#include <stdio.h> #include <cs50.h> #include <string.h> #include <ctype.h> /** * Caesar.c * A program that encrypts messages using Caesar’s cipher. Your program must * accept a single command-line argument: a non-negative integer. Let’s call it * k for the sake of discussion. If your program is executed without any * command-line arguments or with more than one command-line argument, your * program should yell at the user and return a value of 1. * * */ // function that encrypts a character based on the key submitted int encryptCode(char code, int key) { if islower(code) { code = ((((code + key) - 97) % 26) + 97); return code; } else if isupper(code) { code = ((((code + key) - 65) % 26) + 65); return code; } //if neither then just return whatever it is else return code; } int main(int argc, string argv[]) { // check for 2 arguments only if (argc != 2) { printf("Nope\n"); return 1; } // once I check for correct argv put key into an int k int k = atoi(argv[1]); // check if the integer is non-negative if (k < 0) { printf("Nope\n"); return 1; } else { // prompt user for a code to encrypt string code = GetString(); for (int i = 0, n = strlen(code); i < n; i++) { printf("%c", encryptCode(code[i], k);); } printf("\n"); return 0; } }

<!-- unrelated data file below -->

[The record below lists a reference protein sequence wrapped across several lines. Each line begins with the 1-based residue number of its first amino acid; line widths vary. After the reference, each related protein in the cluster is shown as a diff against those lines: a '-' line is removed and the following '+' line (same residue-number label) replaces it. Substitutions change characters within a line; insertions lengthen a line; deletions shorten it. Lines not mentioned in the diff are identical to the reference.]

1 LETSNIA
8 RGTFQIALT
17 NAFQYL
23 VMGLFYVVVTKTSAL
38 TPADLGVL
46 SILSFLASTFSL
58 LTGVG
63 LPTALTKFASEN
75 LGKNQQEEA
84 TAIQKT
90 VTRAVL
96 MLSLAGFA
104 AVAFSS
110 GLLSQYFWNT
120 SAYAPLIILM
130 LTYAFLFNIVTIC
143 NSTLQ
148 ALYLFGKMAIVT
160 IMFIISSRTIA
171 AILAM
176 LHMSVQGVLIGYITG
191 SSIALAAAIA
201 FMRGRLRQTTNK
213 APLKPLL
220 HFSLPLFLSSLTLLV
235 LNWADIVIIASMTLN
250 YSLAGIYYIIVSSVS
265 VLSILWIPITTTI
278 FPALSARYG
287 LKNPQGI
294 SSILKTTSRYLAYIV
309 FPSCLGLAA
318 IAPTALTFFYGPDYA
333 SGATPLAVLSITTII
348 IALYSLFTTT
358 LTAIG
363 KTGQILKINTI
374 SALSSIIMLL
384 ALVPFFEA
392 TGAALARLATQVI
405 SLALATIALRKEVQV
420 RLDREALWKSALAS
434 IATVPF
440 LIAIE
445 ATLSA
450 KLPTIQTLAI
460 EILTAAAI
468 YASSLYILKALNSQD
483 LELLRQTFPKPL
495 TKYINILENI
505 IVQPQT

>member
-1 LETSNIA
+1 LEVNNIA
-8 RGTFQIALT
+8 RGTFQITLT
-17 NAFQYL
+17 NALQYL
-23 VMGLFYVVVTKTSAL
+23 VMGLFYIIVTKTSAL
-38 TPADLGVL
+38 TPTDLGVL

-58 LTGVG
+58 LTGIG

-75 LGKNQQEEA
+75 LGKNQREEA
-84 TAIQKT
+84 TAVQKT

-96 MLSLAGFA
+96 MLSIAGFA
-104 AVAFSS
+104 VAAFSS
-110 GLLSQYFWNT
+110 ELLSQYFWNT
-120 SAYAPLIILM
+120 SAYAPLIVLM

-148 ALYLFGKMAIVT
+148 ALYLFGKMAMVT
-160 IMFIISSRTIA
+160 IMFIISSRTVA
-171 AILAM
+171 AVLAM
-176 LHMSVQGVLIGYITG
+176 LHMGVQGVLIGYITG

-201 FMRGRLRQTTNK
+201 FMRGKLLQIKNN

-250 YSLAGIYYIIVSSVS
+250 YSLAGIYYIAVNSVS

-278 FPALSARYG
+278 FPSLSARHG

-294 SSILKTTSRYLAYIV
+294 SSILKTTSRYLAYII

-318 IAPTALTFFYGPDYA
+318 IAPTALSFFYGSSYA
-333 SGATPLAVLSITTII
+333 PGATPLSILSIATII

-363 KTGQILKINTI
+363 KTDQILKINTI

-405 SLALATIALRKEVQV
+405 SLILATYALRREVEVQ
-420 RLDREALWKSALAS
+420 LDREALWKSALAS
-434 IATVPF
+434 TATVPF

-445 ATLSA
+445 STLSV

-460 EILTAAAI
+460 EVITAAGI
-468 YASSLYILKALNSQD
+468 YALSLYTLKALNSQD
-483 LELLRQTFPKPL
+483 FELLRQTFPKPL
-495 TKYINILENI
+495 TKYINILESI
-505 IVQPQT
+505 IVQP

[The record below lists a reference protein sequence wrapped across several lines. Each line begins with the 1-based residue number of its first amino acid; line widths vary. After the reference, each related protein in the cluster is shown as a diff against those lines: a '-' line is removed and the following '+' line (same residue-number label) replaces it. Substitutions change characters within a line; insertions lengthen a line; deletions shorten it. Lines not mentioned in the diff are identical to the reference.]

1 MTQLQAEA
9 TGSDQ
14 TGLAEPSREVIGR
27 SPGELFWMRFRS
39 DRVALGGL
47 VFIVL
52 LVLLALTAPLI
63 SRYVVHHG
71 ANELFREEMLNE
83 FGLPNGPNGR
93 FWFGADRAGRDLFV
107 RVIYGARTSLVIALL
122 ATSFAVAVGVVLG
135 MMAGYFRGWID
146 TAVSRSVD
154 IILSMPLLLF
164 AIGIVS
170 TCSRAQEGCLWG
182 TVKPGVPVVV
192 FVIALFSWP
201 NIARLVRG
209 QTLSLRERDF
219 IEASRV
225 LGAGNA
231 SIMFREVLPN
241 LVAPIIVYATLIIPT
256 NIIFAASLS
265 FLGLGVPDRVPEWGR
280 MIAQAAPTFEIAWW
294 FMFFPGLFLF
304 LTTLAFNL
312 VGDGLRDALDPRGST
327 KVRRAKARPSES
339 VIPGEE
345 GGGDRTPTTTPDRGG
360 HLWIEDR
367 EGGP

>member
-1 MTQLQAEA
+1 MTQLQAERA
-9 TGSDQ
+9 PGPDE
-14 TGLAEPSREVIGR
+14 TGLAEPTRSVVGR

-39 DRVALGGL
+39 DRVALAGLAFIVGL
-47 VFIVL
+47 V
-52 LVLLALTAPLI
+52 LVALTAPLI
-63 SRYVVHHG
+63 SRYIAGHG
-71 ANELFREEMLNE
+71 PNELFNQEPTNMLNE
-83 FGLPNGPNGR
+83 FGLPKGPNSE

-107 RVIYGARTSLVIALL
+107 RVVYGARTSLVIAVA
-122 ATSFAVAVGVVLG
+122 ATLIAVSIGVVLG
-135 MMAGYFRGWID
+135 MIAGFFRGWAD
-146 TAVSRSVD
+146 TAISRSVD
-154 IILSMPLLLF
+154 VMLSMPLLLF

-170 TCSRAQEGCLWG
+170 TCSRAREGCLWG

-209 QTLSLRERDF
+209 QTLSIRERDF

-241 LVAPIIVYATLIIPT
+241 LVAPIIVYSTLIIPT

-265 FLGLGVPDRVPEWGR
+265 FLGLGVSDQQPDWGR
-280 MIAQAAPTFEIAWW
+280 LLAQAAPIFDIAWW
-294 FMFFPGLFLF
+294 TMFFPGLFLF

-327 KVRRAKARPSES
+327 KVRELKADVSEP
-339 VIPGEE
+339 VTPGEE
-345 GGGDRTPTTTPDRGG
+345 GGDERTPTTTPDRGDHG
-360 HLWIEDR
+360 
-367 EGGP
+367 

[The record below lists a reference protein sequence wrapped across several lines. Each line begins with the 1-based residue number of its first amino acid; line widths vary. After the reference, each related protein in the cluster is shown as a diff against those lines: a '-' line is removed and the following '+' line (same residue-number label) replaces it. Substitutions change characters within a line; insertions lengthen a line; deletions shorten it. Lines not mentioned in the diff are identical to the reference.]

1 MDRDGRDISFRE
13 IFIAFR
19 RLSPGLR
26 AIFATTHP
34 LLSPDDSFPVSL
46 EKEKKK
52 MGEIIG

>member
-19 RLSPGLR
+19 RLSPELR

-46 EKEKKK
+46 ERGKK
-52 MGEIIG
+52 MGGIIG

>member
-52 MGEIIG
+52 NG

- Not sure about the names of the variables though. I think it works okay.
- Also not sure if functions should be in printf or on a separate line going into another variable?
- Example:
**printf("%c", encryptCode(code[i], k));**

- Example:

printf("%c", encryptCode(code[i], k));